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Amplifying Pladd Dot Music
Mitchell expanding his local production of guitars, amplifiers
Web Chris Mitchell Biz
Chris Mitchell, who owns Pladd Dot Music with his wife Ashlee, discusses the production process for his Devilcat line of amplifiers. Mitchell is expanding the production of his own line of guitars and amplifiers. - photo by JAMES HEALY/staff

      Pladd Dot Music owner Chris Mitchell is expanding his full service music operation to include the manufacturing of guitars and amplifiers.
      Moving beyond his retail and music instruction base in downtown Statesboro, Mitchell is in the final stages of completing renovation of a 7,500-square-foot manufacturing facility just off Highway 301 North.
Mitchell said he began exploring building his own equipment last summer, and found that it could be produced at a reasonable price to the consumer.
      "Our guitars are $699, and our amps start at $999, which is roughly half of what is being charged for similar products offered on the market today," he said. "These are high quality products, and they are everything that I would want them to be as a musician, plus, they are built to be very, very durable. Both will be available for purchase in our downtown location, as well as in music stores across the southeast."
      Mitchell said he is able to price his guitars and amps much lower than his American competition, because he is a small manufacturer without the overhead that the larger companies like Fender and Gibson have.
      "Right now, we are able to hold our costs down, and put a very competitive price on our guitars and amplifiers as we introduce them to the marketplace," Mitchell said.
      Mitchell recently introduced his new line of locally made amplifiers and guitars at the annual National Association of Music Merchants summer trade show in Nashville. His guitar was awarded one of the six "Best In Show" honors presented at this year's trade show.
      "These guitars have nice, highly figured tops, great sounding pickups, nice fretwork, and a really simple design," said Vincent Nemeth, a member of the selection committee that chose Mitchell's guitars. "They're a small American company trying to do big things. They're all built here in the United States. I think that's really important today."
      The amplifiers are being produced under the brand name Devilcat Amplifiers, and the guitars under the brand name of CMG Guitars. With the exception of the transformers in the amplifiers, both products are being produced from parts manufactured in the United States - something that makes Mitchell very proud.
      "I am always looking for affordable equipment that is American made," Mitchell said. "It is usually very expensive - much more so than equipment that is imported and produced outside of this country. We are producing something that I have always sought to buy."
      Mitchell's manufacturing facility has four full-time employees including Lane White, an electronics designer and manufacturer, and Sean Tanner and Russell Jones, who are certified luthiers.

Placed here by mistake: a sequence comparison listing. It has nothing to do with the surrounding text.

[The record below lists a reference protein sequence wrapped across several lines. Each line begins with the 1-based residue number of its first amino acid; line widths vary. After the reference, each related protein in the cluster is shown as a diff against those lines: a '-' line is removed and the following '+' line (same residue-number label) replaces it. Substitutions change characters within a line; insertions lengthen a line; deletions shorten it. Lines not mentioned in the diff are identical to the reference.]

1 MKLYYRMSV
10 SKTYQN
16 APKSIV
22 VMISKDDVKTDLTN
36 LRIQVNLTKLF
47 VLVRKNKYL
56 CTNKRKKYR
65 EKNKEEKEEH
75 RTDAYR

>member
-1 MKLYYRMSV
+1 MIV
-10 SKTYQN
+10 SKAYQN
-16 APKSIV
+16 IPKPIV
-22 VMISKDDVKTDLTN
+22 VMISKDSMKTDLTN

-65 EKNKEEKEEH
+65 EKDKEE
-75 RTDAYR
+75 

A luthier is someone who makes or repairs lutes and other string instruments such as guitars. Tanner received his training and credentialing in the craft from John Marshall's Luthiers International Guitar Repair and Building School in Snellville, Ga.
      "I had been building guitars for a manufacturer in Savannah, and I was laid off when they downsized," he said. "I moved back to Statesboro, which is where I am from, and asked Chris for a job. Eventually it evolved into CMG guitar manufacturing. This allows me to take my passion for playing music to another level. We are producing a beautiful product."
      The first guitar model being manufactured is named the "Ashlee," in honor of Mitchell's wife.
      "It is a carved top set neck single cutaway guitar that offers vintage beauty and modern improvement son playability and ease of use," Mitchell said. "Our company was awarded Premier Guitar Magazine's Editor's pick during the NAMM show last year, and is now back to deliver on the promise of affordable American guitars."
      Mitchell is also very proud of his line of amplifiers.
       "Our first offering is the 'Jimmy' which is an American made amplifier that costs hundreds of dollars less than traditional American amplifiers in the same class," he said. "It is like we rolled back the clock 20 years. With 50 watts of 6L6 tube power, the Jimmy retains the warmth you've come to expect from American amplifiers while delivering four unique channel combinations. From clean, to dirt, to overdrive, to dirty overdrive, this amp has it all."
      White is in charge of amplifier production for the company. He attributes the final product to Mitchell's vision and desire for innovation.
      "Chris told me what he wanted the amps to sound like, and how he wanted them to work," White said. "I came up with the circuit board design, and how to manufacture it in a sturdy way. It is hand wired, and built to be very, very rugged, just like the older amplifiers that were produced years ago. It sounds excellent."
      White said he has been working with Mitchell on the design for over a year.
      "Chris is a great guy to work with and he really knows what he wants," he said. "This is an incredible product at a phenomenal price."
      Mitchell hopes to sell 100 of his amplifiers this year, and 450 guitars.
      To learn more about Devilcat amplifiers, visit www.devilcatamps.com. To learn more about CMG Guitars, visit www.cmgguitars.com.

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